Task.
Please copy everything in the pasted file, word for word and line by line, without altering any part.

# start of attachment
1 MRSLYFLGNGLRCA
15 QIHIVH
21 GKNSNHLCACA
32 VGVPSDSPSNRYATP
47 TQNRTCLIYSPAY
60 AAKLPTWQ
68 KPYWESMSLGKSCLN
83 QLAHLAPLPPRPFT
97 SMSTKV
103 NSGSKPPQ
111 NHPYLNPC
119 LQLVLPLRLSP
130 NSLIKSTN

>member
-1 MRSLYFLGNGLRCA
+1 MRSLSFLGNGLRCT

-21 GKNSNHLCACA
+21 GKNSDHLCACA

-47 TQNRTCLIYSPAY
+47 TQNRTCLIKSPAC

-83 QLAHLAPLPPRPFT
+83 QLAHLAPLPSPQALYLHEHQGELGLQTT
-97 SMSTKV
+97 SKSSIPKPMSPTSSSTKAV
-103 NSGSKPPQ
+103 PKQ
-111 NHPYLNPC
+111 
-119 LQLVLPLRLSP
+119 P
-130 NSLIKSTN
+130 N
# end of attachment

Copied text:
1 MRSLYFLGNGLRCA
15 QIHIVH
21 GKNSNHLCACA
32 VGVPSDSPSNRYATP
47 TQNRTCLIYSPAY
60 AAKLPTWQ
68 KPYWESMSLGKSCLN
83 QLAHLAPLPPRPFT
97 SMSTKV
103 NSGSKPPQ
111 NHPYLNPC
119 LQLVLPLRLSP
130 NSLIKSTN

>member
-1 MRSLYFLGNGLRCA
+1 MRSLSFLGNGLRCT

-21 GKNSNHLCACA
+21 GKNSDHLCACA

-47 TQNRTCLIYSPAY
+47 TQNRTCLIKSPAC

-83 QLAHLAPLPPRPFT
+83 QLAHLAPLPSPQALYLHEHQGELGLQTT
-97 SMSTKV
+97 SKSSIPKPMSPTSSSTKAV
-103 NSGSKPPQ
+103 PKQ
-111 NHPYLNPC
+111 
-119 LQLVLPLRLSP
+119 P
-130 NSLIKSTN
+130 N